The Magic Gourd

Front Cover
Scholastic, Incorporated, 2003 - Juvenile Fiction - 32 pages
6 Reviews
Coretta Scott King Honor author/artist tells a tale from Mali about a magic gourd that can fill itself with whatever its owner desires. And hidden within is a powerful lesson about generosity.

Draught and famine have come to the parched forest. And when a hungry Rabbit rescues Brother Chameleon from a thorny bush, Chameleon repays him tenfold with a magical gourd that always stays filled with food and water. But soon a greedy king steals the gourd to make gold and food for himself. Cleverly, Rabbit recovers his gourd, but still leaves plenty for the King. Surprised by Rabbit's kind act, the king begins to learn the importance of generosity and friendship.
Exciting illustrations in bright ceramic plates, bowls and sculpture practically dance off of the pages.

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LibraryThing Review

User Review  - nfigue1 - LibraryThing

The Magic Gourd tells us a tale of a vegetable with impressive powers. This gourd can fill itself with whatever the owner desires. This book expresses the typical tale of the good-hearted vs. the ... Read full review

LibraryThing Review

User Review  - LenaReece - LibraryThing

Summary: The sun is refusing to shine and the clouds cannot gather this is causing a great famine in the land. Due to no rain so drought and famine now everyone is hungry. Brother Rabbit seeks to find ... Read full review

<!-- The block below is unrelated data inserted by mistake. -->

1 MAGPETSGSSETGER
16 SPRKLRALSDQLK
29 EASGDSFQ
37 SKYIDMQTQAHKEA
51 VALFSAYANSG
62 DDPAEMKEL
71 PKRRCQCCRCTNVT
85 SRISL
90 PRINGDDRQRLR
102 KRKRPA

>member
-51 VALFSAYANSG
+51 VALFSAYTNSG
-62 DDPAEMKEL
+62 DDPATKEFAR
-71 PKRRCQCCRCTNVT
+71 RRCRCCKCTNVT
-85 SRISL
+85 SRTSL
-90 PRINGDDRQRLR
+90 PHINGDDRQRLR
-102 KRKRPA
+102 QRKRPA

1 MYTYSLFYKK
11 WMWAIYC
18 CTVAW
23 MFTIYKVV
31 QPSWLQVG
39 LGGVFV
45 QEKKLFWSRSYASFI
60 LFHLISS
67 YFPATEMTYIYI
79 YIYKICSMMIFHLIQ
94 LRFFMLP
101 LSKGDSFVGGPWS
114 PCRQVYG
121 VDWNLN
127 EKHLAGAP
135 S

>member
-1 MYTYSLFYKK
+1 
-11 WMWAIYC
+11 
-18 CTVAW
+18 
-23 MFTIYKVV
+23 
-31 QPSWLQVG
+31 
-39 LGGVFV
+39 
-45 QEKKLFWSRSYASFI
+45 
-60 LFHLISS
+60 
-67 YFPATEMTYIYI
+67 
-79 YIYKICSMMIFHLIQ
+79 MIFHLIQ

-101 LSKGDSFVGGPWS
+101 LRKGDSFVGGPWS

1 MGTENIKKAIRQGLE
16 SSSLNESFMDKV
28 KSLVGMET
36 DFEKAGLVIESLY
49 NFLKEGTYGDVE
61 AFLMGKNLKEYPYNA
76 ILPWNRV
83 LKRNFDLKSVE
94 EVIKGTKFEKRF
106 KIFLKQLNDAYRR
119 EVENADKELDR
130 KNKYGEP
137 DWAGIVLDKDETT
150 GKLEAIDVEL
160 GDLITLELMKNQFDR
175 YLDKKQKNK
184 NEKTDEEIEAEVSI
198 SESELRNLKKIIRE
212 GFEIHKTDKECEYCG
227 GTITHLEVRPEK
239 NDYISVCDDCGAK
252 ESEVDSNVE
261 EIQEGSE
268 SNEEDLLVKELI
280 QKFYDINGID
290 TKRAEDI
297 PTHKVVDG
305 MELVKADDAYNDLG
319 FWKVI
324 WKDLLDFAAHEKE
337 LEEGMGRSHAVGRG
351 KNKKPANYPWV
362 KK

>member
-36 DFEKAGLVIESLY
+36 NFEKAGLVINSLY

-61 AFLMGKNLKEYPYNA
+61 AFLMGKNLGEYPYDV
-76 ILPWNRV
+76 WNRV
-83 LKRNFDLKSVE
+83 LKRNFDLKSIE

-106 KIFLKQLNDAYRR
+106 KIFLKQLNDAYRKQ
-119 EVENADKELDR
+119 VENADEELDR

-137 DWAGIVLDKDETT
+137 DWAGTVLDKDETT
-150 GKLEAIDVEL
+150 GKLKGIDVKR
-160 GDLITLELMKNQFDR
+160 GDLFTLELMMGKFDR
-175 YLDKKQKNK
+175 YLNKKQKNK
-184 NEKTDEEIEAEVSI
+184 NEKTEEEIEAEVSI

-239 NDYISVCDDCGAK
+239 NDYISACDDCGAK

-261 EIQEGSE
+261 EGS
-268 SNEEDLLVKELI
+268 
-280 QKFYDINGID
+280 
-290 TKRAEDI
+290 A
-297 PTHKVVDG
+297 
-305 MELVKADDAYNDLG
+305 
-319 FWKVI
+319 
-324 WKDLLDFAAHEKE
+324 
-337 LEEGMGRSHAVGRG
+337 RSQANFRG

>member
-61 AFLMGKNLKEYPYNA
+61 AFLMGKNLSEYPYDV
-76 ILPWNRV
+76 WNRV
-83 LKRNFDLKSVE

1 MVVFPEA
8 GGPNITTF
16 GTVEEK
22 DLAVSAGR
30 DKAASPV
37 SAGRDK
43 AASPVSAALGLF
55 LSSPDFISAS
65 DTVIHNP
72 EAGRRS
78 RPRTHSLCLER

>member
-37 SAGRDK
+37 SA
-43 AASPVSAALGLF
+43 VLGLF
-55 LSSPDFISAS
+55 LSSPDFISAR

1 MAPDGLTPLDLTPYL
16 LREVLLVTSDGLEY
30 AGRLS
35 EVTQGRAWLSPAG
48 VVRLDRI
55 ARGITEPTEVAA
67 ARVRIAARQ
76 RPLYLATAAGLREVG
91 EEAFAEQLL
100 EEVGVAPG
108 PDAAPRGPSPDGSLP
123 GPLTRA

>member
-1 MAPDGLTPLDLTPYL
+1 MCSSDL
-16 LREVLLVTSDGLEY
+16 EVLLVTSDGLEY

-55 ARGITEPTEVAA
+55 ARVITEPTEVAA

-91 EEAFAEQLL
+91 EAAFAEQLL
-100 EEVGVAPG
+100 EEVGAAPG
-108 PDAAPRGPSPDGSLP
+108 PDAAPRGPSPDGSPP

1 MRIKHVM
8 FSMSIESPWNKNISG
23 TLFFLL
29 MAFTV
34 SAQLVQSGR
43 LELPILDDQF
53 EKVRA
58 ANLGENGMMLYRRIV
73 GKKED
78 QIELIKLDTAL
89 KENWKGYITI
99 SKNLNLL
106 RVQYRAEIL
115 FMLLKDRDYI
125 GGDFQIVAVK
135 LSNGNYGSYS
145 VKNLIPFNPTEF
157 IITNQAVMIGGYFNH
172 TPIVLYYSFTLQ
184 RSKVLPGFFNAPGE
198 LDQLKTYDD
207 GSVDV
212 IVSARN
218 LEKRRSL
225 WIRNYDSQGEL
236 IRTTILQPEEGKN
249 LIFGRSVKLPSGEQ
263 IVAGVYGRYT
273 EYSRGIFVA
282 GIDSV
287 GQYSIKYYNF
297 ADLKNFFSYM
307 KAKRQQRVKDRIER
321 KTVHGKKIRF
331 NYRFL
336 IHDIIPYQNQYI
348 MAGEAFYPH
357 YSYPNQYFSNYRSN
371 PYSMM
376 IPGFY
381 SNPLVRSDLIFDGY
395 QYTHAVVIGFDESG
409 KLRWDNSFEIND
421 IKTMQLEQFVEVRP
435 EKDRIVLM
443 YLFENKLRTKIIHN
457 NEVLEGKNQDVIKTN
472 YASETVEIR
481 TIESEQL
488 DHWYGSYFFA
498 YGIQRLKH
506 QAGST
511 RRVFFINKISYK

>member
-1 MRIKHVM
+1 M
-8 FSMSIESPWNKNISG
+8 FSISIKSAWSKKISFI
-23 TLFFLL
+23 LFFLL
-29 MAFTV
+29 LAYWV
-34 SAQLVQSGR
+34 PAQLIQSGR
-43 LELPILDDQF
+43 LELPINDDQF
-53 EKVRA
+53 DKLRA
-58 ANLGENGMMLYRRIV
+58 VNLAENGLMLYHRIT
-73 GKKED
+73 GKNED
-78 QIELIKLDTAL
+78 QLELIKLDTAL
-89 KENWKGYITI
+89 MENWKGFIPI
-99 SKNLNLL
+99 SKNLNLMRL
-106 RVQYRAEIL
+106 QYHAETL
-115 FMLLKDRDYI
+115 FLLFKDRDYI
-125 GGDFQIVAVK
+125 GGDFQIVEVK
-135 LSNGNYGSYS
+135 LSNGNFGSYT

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About the author (2003)

Born in 1961 in Mali, West Africa, Baba Wagué Diakité was named "Wagué," or "Man of Trust," after his grandfather. "I grew up in a storytelling family," Diakité remembers. "Even after my Western education in a French school, my basic understanding of life is still from this traditional education of mankind that my grandparents taught me...Without stories, there is no art." Though always artistically inclined, he didn't begin the ceramic work for which he is known until after he moved to the U.S. in 1985. Diakité's work has been in shows in New York, California, Texas, and Oregon. His first picture book, a retelling of one of his grandmother's fables called The Hunterman and the Crocodile, was named a Coretta Scott King Honor Book. Diakité teamed up with his daughter Penda, who was 12 at the time, to publish I Lost My Tooth in Africa, a warm family story about the African tooth fairy. Penda was inspired to write this story about her little sister after they returned from visiting their family in Mali. The Diakité family divides their time between Portland, Oregon, and Bamako, Mali. For more information about Baba Wagué Diakité, visit: scholastic.com/tradebooks

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